More and more companies are realizing the importance of knowledge management and the difference it can make in driving efficiency across a wide array of business operations. Employee performance, CSAT, internal/external training, and quality assurance are just a few areas that benefit from a robust knowledge management program.
The key to a successful knowledge management program is a robust knowledge framework. Let’s look at what that framework consists of:
THE KNOWLEDGE FRAMEWORK
A robust knowledge framework is made of 3 essential elements:
1- The People: These are the people and their roles and responsibilities within your organization.
2- The Process: How you create, update, and review the content of your knowledge base.
3-The Tool/s: The system, platform, or database you use to house your knowledge base (like Zingtree).
There are a variety of ways to implement a successful knowledge framework. The most important part though is the people. Not having the right people involved and not having them bought in can cause your knowledge management process to fall apart quickly.
The number and types of roles required to support a knowledge management system are completely driven by the business and process needs. When determining what your organization needs it’s important to answer the following questions:
Who is going to be using the knowledge base?
Who will create, update and publish the knowledge base content?
Who will review your knowledge base content and how often?
Will someone need to approve new and updated articles?
Example roles for a typical framework are:
Knowledge Subject Matter Expert (SME): Create and update content
Knowledge/Process Manager: Review, approve and publish content
Knowledge User: Uses and gives feedback on the content
Depending on the size of your organization, more roles can be added if needed. A Knowledge Architect could support the Knowledge Manager in fulfilling daily and weekly tasks. Knowledge Champions could support the SME in reviewing knowledge base content regularly or could provide continuous improvement feedback.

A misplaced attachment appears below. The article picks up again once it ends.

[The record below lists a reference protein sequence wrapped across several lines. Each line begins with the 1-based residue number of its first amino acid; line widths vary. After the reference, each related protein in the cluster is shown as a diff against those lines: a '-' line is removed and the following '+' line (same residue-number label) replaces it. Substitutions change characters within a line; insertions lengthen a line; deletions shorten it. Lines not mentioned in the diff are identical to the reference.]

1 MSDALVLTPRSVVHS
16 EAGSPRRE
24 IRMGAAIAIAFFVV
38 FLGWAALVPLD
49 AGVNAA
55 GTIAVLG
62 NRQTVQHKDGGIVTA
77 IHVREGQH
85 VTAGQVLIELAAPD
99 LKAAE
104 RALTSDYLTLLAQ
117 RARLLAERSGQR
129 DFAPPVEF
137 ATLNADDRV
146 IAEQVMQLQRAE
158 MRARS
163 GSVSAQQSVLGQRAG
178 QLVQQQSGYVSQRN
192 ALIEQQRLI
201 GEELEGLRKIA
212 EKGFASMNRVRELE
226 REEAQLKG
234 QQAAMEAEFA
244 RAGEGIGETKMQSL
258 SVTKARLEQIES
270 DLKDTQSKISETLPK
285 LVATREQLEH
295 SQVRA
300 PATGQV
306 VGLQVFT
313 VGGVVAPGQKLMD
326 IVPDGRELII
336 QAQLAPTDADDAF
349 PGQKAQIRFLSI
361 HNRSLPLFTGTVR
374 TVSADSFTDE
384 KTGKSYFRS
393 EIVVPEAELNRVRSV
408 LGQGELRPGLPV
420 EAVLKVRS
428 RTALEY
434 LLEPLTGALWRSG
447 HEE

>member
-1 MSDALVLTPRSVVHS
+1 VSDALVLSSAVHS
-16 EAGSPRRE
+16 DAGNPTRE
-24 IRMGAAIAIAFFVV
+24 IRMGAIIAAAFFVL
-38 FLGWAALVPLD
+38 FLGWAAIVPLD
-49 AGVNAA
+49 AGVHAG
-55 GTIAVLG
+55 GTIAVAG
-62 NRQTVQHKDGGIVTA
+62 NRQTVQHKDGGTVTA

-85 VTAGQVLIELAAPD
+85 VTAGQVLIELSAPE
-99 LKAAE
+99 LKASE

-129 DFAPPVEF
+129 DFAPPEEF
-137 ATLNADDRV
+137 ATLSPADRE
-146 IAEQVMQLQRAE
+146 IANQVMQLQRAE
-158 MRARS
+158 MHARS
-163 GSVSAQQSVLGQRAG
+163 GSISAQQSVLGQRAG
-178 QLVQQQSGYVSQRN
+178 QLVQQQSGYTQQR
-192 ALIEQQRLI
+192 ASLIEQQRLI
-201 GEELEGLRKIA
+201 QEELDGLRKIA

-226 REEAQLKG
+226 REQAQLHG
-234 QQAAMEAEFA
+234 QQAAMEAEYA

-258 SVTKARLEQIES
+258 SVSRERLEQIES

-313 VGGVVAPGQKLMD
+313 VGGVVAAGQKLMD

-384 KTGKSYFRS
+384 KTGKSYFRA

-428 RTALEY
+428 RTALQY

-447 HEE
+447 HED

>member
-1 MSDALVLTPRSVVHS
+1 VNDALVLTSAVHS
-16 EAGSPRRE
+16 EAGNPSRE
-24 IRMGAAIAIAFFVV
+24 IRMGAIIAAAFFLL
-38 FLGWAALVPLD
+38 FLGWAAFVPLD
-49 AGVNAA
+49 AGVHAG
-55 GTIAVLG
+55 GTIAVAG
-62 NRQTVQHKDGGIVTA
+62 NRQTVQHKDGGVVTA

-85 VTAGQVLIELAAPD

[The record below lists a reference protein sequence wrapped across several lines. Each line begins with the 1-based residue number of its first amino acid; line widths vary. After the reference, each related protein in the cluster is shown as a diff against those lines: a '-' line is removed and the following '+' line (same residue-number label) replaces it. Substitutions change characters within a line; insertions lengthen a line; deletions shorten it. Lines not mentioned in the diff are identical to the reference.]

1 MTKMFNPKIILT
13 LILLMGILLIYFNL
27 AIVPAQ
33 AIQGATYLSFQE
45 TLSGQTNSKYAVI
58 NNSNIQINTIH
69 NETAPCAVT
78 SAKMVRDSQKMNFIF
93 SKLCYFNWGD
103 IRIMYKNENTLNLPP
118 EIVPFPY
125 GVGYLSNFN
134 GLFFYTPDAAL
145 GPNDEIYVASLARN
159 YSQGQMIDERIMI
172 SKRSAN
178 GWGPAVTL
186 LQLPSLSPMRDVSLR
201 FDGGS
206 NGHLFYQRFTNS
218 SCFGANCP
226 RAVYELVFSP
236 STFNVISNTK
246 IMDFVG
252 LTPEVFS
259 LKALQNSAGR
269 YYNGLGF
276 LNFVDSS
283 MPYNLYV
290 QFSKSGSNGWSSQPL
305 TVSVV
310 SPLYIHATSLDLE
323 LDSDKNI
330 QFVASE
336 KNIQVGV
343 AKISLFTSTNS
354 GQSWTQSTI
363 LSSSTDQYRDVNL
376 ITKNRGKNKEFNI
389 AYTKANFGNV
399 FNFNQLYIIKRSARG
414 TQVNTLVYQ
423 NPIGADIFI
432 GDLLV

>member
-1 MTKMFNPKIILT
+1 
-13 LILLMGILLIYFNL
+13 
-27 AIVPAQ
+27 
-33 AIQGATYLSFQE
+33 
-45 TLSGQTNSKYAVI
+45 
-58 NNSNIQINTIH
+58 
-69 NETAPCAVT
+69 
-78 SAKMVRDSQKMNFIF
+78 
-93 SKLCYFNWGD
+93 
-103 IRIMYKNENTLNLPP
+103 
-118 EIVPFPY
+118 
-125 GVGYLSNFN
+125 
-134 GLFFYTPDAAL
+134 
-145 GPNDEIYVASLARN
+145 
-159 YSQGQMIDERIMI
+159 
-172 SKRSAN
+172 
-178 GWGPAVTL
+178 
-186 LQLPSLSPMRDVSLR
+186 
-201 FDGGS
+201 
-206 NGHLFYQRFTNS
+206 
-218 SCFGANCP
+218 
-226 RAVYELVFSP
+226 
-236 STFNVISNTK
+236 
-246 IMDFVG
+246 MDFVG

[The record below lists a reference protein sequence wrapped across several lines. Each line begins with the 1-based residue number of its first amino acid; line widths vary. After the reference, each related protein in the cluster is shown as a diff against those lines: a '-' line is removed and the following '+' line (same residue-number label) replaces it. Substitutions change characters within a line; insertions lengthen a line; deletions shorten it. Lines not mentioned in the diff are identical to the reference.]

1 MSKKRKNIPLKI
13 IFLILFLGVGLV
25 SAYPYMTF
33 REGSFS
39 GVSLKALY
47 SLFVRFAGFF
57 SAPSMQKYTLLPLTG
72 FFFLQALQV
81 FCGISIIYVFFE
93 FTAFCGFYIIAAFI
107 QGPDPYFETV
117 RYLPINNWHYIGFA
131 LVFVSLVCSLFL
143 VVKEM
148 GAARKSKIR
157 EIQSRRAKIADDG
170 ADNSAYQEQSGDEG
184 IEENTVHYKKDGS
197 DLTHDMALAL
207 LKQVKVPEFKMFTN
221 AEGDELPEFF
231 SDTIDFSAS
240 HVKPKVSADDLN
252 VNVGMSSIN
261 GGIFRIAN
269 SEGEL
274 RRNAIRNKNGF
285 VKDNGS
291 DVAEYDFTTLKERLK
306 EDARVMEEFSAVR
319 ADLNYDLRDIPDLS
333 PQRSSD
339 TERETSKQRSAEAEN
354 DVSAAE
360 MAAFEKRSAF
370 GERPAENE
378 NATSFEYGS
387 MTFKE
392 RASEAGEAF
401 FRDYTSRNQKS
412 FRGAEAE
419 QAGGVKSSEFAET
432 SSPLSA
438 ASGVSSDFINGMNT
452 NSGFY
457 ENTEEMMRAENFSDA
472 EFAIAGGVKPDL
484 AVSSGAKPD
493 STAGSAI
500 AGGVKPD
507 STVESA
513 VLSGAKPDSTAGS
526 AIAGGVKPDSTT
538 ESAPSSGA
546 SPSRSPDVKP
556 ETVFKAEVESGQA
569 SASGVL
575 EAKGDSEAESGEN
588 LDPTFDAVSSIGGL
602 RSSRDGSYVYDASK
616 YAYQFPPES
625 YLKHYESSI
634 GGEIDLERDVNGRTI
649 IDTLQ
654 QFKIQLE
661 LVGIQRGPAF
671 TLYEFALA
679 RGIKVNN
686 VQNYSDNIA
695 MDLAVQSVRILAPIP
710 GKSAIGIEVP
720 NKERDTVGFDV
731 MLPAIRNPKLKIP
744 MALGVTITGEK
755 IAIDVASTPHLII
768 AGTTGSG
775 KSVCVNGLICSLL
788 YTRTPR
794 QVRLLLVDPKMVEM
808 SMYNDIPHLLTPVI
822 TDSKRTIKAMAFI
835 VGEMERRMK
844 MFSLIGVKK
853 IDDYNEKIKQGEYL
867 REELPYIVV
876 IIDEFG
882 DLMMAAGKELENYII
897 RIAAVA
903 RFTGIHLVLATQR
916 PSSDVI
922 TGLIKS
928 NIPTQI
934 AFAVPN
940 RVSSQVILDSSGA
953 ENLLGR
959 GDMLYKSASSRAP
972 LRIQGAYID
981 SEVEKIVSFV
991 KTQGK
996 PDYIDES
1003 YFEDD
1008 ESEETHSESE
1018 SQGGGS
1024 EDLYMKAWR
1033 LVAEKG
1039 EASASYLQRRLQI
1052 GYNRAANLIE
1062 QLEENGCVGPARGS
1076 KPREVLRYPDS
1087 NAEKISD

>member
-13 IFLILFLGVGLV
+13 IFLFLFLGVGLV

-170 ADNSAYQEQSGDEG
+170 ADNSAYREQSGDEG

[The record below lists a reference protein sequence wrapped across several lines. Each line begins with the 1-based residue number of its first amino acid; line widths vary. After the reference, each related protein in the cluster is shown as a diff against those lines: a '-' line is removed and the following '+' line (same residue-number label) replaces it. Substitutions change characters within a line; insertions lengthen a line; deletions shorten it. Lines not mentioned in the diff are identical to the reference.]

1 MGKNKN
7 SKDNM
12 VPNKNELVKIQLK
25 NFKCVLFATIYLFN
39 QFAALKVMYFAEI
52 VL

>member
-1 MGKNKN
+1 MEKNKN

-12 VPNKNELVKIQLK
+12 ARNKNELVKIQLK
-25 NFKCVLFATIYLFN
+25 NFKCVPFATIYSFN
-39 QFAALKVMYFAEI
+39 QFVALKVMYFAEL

The key to success is identifying motivated and enthusiastic individuals to manage your knowledge base.
Once you’ve identified the people involved, you’ll need to identify the tool you’re going to use.
Ideally, your knowledge base is contained in a single place. Unfortunately, this is not always the case. Many times knowledge base content is stored across shared drives, SharePoint, personal computers, or, in worse case scenarios, only in the head of the person who’s been with your company for years.
The good news is that Zingtree provides a quick and easy way to create a knowledge base, and its built-in integrations with popular Customer Relationship Management Systems (CRMs) like Salesforce and Zendesk mean you can easily integrate it into your existing workflows.
Zingtree will allow you to:
1- Host knowledge content efficiently and securely.
2- Easily create and amend content.
3- Embed videos and images.
4- Review changes through its built-in change log.
5- Manage user access and privileges.
6- Run reports on the performance and engagement with your content.
7- Have your users submit feedback on any of your published content.
Once you have the right people in place and a tool like Zingtree to manage your knowledge base, the only remaining piece of the puzzle is setting a process in place that ensures:
- There is only one source of truth
- Content is kept up to date, accurate and relevant
- Roles and responsibilities are clearly defined
- Knowledge can be accessed easily and seamlessly
Let’s dive deeper into a few of these, starting with the importance of one source of truth. If your knowledge content isn’t useful then your users will lose confidence in it and stop using it. The best way to combat this is by having clearly defined roles and responsibilities for your knowledge management team.
Below we’ve charted out what these responsibilities could be based on the example roles we listed above.
|Create new content
|Review and update content
|Approve and publish content
|Run reporting on knowledge base usage and engagement
|Flag needed changes
Keeping your knowledge base up to date and relevant also means that your change management process should include steps to review how the proposed changes will affect what articles need to be updated or created. Remember, your one source of truth needs to be the truth. Any change to your business likely means a change to your knowledge base.
Be sure to clearly define the process you are going to follow to manage your knowledge base in an SOP. Making it available to everyone and reviewing the SOP on a regular basis will help ensure that your Zingtree knowledge base is well maintained.
If your company could benefit from a more robust knowledge management system then let Zingtree help you.